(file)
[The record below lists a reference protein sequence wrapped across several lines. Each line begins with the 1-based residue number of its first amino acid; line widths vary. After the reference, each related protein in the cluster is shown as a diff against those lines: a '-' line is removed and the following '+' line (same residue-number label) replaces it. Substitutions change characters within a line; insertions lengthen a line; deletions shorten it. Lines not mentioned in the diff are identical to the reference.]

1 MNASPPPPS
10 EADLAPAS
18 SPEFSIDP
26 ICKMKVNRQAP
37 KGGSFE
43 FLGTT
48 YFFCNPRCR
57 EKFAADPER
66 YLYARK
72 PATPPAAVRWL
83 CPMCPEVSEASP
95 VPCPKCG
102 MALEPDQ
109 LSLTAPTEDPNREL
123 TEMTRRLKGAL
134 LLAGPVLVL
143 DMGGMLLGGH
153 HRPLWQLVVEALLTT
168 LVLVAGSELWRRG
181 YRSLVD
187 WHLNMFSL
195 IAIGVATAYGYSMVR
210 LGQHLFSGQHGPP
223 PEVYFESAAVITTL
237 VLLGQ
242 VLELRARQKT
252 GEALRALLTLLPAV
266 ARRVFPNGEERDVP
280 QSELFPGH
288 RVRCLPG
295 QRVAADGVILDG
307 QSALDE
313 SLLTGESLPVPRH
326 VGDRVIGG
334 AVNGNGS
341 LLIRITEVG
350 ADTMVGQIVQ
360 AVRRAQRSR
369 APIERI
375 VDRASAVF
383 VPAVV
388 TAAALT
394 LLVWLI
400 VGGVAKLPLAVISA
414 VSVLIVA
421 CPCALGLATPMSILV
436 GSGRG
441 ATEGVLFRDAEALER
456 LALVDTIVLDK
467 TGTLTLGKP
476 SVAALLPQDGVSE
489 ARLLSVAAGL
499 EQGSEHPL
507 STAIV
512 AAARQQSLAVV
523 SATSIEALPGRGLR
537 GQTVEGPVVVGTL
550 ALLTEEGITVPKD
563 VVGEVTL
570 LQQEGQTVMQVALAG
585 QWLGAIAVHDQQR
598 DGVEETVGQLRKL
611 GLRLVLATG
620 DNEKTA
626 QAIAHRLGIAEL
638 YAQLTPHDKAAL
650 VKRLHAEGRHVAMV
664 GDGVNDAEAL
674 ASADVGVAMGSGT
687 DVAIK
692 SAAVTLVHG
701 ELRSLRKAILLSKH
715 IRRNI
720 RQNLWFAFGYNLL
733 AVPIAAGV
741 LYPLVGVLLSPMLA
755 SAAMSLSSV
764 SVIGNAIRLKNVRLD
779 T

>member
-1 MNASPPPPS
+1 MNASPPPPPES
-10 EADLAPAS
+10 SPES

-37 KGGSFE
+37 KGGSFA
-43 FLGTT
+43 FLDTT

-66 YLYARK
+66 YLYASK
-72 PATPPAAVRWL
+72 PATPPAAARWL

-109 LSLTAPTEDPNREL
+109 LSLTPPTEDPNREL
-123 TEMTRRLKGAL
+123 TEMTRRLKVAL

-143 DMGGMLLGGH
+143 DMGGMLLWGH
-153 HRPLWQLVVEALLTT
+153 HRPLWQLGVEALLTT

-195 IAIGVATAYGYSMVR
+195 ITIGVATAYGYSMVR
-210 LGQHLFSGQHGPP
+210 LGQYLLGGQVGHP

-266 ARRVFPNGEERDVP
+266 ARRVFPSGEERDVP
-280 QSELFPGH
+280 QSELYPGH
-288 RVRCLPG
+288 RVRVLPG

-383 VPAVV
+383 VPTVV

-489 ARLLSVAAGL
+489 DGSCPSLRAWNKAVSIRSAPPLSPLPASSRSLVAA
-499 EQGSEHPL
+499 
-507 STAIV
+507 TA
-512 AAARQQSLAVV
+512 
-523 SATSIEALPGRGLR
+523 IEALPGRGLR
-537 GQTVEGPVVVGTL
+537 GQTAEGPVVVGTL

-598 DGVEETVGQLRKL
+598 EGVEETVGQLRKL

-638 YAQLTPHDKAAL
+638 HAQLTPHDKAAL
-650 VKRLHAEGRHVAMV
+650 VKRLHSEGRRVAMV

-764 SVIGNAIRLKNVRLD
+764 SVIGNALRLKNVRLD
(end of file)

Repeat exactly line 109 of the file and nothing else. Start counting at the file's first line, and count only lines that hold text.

+280 QSELYPGH